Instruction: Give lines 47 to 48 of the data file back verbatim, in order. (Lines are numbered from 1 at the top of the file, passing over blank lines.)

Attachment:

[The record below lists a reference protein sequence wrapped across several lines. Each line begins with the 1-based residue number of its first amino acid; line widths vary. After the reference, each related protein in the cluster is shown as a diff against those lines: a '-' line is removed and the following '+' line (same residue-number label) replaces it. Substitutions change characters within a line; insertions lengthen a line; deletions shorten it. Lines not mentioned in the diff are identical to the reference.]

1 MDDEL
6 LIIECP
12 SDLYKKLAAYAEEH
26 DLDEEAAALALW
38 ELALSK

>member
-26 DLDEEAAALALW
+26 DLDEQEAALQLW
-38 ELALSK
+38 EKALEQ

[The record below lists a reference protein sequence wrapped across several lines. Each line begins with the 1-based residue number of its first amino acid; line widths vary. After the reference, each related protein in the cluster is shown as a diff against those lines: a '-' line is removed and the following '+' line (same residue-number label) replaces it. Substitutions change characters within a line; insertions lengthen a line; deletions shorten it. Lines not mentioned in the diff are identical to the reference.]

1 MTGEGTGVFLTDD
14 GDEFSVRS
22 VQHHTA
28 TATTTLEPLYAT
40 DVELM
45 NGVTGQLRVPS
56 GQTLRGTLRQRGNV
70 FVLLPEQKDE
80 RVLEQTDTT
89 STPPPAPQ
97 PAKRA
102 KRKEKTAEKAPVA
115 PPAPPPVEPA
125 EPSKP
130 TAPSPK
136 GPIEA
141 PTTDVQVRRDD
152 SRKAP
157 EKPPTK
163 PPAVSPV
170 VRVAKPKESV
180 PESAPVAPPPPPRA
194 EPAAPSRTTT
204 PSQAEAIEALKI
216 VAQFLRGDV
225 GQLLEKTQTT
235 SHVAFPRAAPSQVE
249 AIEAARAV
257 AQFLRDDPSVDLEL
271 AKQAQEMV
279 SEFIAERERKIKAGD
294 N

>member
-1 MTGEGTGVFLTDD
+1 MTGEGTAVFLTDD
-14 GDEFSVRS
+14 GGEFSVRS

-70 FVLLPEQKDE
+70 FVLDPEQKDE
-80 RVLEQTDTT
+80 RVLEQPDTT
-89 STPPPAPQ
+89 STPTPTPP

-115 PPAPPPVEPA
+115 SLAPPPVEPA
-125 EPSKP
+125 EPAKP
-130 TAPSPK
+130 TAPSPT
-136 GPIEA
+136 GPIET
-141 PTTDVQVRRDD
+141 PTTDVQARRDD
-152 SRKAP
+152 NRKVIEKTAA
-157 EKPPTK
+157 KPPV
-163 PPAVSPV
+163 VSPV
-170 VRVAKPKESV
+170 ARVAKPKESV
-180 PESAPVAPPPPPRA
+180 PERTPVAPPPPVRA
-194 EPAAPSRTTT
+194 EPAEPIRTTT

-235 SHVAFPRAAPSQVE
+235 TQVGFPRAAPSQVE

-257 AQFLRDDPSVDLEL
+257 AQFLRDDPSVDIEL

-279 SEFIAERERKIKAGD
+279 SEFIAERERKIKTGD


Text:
+1 MTGEGTAVFLTDD
-14 GDEFSVRS